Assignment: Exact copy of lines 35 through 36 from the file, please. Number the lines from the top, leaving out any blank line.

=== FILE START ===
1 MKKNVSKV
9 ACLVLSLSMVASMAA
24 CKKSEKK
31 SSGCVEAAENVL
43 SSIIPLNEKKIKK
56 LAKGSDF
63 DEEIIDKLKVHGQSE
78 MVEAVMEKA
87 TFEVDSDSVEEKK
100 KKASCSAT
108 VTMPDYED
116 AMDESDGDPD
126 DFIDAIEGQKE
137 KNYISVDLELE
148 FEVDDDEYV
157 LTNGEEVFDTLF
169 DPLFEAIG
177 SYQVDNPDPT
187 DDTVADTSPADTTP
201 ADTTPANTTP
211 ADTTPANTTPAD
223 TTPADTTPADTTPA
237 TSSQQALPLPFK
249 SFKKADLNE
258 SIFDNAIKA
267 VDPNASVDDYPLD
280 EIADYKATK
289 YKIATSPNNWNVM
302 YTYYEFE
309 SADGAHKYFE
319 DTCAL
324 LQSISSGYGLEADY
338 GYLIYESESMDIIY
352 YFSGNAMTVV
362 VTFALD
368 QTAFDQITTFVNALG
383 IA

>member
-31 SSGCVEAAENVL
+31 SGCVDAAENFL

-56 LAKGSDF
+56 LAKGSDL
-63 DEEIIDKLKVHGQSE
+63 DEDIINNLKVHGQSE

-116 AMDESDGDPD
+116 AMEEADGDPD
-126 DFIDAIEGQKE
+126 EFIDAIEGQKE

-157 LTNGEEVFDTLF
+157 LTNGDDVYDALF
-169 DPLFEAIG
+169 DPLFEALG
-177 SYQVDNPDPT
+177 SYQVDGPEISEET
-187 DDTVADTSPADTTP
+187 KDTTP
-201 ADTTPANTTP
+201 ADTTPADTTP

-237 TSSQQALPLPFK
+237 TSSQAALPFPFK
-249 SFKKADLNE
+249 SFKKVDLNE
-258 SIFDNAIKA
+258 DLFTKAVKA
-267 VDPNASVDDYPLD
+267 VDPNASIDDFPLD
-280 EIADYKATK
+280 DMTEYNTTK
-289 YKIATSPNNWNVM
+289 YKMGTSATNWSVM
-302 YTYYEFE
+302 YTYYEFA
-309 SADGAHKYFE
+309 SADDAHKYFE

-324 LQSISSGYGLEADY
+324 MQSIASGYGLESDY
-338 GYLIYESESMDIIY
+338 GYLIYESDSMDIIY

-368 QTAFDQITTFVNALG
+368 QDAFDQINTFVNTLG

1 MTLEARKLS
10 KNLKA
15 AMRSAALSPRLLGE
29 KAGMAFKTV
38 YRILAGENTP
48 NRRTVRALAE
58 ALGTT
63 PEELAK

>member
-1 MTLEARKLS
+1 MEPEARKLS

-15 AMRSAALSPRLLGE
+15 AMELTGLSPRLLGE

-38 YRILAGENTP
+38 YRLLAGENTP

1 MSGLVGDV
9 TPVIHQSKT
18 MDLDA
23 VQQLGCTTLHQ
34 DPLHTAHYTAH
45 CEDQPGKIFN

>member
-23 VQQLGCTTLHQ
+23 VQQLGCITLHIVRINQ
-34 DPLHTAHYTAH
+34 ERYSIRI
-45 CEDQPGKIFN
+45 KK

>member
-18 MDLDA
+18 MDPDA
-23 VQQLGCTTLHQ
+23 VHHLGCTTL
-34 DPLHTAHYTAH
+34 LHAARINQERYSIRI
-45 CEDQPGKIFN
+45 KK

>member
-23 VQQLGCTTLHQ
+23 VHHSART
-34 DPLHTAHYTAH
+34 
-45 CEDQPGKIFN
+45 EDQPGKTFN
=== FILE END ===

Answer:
362 VTFALD
368 QTAFDQITTFVNALG